Detailed information for all of Ohio's 88 counties can be found on the Ohio Public Health Advisory System's website. The system was developed to provide local health departments, community leaders, and the public with data and information on the severity of the COVID-19 spread in the counties in which they live. The system consists of four levels with specific risk-level guidelines. Each level is calculated with data gathered on seven public health indicators. 

IMPROVING MINORITY HEALTH

Governor DeWine released the final Minority Health Strike Force report and the state's executive response.

The Minority Health Strike Force was formed in April to examine the disproportionate impact of the coronavirus on minority communities, as well as broader health disparities and racial injustices. Currently, African Americans represent 14 percent of Ohio's population but are 24 percent of positive COVID-19 cases, 32 percent of COVID-19 hospitalizations, and 19 percent of COVID-19 deaths in Ohio. Similarly, at least 6 percent of those who have tested positive for COVID-19 in Ohio are Latino, despite only representing 3.9 percent of Ohio's population. 

The COVID-19 Minority Health Strike Force Blueprint lists 34 recommendations on dismantling racism, removing public health obstacles, improving the social/economic and physical environments, and strengthening data collection to better track disparities.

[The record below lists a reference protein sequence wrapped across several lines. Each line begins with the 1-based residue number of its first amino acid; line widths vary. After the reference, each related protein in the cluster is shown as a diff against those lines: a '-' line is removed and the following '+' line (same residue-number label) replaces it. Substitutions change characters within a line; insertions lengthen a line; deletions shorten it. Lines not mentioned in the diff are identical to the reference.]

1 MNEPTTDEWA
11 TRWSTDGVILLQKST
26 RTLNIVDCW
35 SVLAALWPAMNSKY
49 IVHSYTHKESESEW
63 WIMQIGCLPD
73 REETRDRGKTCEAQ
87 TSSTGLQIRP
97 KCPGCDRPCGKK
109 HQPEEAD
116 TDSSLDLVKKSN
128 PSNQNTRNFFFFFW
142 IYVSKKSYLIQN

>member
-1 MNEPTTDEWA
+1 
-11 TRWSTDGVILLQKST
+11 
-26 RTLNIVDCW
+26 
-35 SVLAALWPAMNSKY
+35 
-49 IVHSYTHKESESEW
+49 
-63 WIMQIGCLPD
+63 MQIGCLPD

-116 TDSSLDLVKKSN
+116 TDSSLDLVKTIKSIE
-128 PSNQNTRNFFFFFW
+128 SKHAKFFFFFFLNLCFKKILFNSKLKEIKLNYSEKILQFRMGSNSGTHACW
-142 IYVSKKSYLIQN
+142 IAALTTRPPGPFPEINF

In response to the Strike Force's report, Governor DeWine issued Ohio’s Executive Response: A Plan of Action to Advance Equity. The action plan outlines efforts to reinforce the DeWine Administration's commitment to advancing health equity and establishing Ohio as a model for justice, equity, opportunity, and resilience. 

As part of his commitment to equity, Governor DeWine also announced the creation of the new Ohio Governor's Equity Advisory Board. 

The Board will work to improve Ohio’s work to dismantle racism and promote health equity. Board members will draw on the expertise within Ohio’s communities of color and will represent diverse viewpoints from sectors like education, healthcare, public and private business, community organizations, and members of the criminal justice community.